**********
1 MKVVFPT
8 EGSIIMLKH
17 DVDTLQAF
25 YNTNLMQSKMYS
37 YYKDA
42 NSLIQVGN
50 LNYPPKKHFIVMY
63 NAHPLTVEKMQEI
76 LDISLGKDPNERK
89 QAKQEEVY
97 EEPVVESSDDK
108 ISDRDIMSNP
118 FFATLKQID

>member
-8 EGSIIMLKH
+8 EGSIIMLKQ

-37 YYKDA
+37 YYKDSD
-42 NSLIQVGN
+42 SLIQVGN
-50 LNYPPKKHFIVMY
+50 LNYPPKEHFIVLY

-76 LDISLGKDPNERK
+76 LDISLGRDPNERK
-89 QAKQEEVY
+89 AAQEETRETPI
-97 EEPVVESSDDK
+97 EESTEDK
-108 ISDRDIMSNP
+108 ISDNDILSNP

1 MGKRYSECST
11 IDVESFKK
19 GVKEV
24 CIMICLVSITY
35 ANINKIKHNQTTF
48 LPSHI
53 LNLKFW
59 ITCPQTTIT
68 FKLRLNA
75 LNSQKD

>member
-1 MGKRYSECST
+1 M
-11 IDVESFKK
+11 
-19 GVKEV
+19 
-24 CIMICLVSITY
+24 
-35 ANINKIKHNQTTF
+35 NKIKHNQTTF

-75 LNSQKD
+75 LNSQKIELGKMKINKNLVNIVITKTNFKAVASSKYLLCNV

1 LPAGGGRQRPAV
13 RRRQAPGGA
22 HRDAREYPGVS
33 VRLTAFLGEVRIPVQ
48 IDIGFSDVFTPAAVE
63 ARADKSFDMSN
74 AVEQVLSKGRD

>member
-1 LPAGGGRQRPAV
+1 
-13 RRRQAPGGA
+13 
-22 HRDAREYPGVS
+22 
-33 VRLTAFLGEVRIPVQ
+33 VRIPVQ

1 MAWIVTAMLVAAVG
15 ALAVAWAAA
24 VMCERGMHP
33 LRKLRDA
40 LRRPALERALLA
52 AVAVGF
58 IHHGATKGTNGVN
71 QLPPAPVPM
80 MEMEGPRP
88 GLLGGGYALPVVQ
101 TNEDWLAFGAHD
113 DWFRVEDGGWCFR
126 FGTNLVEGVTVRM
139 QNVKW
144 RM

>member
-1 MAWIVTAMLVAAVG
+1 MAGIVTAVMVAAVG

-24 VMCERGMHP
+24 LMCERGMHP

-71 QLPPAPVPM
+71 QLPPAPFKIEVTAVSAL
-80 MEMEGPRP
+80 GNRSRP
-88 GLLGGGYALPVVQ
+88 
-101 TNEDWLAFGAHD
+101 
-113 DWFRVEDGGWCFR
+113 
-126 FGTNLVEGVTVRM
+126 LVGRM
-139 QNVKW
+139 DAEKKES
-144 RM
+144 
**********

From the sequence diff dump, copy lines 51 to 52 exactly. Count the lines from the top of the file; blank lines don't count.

+35 NKIKHNQTTF

-75 LNSQKD